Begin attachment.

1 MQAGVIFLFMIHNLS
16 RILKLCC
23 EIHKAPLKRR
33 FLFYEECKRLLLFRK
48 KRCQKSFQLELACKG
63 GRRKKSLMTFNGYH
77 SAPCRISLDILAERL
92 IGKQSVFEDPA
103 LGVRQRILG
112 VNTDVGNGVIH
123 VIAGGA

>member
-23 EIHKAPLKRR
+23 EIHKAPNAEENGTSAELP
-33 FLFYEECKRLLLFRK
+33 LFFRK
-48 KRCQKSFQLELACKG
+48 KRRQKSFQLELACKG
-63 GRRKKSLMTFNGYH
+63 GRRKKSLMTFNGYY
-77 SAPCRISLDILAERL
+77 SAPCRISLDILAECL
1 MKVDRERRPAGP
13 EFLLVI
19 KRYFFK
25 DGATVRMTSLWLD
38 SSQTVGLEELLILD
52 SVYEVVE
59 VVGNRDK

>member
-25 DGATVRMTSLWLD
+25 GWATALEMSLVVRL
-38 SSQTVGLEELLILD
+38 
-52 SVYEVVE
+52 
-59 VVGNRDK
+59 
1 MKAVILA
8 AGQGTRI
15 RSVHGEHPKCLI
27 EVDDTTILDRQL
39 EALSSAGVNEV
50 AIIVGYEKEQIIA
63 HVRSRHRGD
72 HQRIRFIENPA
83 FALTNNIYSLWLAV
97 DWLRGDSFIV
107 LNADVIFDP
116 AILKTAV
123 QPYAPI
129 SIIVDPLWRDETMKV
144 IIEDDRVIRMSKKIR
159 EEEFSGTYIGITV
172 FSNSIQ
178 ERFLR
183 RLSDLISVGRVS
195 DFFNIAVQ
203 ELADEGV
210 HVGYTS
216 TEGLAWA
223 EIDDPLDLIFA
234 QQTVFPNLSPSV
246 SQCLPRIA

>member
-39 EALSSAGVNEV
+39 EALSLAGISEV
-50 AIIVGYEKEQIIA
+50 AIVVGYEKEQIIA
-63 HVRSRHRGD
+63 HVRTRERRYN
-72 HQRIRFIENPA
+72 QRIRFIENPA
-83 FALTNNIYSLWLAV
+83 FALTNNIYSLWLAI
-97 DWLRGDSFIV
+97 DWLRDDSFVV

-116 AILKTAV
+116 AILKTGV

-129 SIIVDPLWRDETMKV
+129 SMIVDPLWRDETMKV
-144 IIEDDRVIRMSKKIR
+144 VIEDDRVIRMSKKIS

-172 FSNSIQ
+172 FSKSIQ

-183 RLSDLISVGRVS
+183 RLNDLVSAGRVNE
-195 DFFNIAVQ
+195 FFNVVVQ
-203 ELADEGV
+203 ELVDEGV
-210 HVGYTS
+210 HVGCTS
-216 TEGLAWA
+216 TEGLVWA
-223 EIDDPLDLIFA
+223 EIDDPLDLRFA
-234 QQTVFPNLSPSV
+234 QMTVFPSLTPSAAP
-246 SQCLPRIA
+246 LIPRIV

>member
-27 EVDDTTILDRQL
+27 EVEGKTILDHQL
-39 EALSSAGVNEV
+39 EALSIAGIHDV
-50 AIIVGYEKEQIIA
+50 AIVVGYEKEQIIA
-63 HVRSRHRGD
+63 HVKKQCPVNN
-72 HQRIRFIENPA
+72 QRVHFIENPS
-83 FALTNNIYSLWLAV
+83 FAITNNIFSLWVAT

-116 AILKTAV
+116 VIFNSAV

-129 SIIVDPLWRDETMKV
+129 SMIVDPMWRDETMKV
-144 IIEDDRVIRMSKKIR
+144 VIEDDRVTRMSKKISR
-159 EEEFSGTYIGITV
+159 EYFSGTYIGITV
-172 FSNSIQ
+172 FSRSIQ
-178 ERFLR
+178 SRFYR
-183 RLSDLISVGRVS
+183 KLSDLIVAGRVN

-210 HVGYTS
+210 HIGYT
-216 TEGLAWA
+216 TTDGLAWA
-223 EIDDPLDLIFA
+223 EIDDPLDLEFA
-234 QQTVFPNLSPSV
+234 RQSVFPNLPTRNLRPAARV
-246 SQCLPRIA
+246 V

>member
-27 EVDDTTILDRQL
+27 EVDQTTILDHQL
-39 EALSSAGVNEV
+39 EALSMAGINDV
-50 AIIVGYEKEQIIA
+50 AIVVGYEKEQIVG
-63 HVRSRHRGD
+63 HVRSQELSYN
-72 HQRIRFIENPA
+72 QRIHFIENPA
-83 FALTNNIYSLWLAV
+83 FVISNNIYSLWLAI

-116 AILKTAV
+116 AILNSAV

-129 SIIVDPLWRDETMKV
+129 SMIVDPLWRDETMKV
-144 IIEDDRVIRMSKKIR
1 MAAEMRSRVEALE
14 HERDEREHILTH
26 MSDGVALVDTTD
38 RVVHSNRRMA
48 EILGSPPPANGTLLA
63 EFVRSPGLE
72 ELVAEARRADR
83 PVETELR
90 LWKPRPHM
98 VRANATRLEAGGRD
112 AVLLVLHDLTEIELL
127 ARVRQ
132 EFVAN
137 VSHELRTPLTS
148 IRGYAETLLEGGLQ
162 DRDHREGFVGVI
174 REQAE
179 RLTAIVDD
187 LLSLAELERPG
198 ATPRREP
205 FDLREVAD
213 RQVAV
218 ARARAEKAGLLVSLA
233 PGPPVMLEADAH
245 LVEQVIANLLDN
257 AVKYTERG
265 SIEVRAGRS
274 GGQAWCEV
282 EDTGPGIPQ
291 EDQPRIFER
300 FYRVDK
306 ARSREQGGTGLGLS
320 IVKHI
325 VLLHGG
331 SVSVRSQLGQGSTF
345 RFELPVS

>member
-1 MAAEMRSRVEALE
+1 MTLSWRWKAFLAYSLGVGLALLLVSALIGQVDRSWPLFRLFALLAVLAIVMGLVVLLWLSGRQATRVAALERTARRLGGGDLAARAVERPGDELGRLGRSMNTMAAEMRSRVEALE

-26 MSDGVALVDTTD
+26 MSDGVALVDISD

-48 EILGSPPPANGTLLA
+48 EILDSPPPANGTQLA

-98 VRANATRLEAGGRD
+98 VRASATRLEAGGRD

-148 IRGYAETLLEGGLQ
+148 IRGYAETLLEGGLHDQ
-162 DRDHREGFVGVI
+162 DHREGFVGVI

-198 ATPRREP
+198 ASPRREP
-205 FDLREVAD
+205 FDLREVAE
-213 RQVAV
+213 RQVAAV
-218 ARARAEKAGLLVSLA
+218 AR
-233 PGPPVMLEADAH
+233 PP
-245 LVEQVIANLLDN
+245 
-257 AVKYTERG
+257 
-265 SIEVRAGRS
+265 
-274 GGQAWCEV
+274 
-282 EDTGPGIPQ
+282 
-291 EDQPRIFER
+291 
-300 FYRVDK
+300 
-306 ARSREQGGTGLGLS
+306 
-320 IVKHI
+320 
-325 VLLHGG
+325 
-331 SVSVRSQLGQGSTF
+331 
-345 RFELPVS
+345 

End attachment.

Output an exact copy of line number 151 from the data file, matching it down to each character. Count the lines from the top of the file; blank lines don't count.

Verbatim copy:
+83 FVISNNIYSLWLAI